D-Day’s Wheels Roll Again (slideshow)
Involved in the initial assault were 156,000 troops, about 5,000 ships and — most appealing to military vehicle enthusiasts — around 50,000 tanks, trucks, jeeps, halftracks, armored cars, bulldozers, motorcycles and other assorted machines.
At least 5,000 of these combat vehicles returned to Normandy last week to commemorate the battle’s 70th anniversary, a huge celebration hosted by the French government and scheduled for visits by world leaders, including President Obama.
Military vehicle clubs from all over Europe converged on the 75-mile-wide invasion area, snarling traffic on the region’s narrow lanes with their long olive-drab columns in scenes that evoked documentary film from the 1940s. Some made much longer trips: A hardy group from Australia and New Zealand shipped a collection of restored war vehicles to Sicily, then spent five weeks making a 3,000-mile tour to Normandy, including a run over the 8,200-foot Grossglockner Pass in the Austrian Alps.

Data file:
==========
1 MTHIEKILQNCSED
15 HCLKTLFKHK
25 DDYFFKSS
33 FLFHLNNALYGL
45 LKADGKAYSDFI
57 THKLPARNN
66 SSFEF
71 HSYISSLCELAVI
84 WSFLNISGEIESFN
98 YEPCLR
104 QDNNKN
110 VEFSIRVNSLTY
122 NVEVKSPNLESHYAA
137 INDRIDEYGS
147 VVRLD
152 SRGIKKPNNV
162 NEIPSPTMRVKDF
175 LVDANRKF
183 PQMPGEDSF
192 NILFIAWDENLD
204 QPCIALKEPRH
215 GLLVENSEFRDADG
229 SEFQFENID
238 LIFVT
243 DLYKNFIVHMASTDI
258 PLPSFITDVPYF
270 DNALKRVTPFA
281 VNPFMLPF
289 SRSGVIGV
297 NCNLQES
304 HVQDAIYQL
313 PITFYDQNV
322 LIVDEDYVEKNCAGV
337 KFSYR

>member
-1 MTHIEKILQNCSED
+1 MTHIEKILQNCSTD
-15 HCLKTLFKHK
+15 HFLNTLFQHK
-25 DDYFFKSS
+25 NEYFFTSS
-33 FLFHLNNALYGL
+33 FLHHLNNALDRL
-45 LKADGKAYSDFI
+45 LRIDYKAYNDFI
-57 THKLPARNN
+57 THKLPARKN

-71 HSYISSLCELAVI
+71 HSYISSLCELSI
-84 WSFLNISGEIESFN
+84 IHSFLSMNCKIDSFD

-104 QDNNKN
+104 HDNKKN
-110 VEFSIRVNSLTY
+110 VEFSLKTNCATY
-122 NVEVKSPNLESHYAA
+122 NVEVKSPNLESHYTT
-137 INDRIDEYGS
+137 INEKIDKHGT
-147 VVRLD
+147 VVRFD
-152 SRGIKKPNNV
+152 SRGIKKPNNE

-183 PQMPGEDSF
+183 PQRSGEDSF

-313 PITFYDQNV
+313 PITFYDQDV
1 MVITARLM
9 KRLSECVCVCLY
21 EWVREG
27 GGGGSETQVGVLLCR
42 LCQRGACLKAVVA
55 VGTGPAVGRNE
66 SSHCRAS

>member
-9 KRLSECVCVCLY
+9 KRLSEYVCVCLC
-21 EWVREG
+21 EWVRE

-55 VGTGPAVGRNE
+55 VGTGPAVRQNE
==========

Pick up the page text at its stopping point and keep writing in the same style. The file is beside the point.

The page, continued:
comments powered by Disqus
- 150 years later, schools are still a battlefield for interpreting Civil War
- Where are America's memorials to pain of slavery, black resistance?
- Richmond split over Confederate history
- The World's Jewish Population Is Nearing Pre-Holocaust Levels
- Bernie Sanders’s Revolutionary Roots Were Nurtured in ’60s Vermont
- Did a historian who said he’s a victim of McCarthyism get the story wrong?
- Stephanie Coontz’s work on the history of marriage cited by the Supreme Court.
- How Does It Feel To Have One’s Work as a Historian Cited by the Supreme Court? Cool. Very Cool. Thank You Very Much.
- NYT History Book Reviews: Who Got Noticed this Week?
- David Hackett Fischer wins $100,000 prize for lifetime achievement in military writing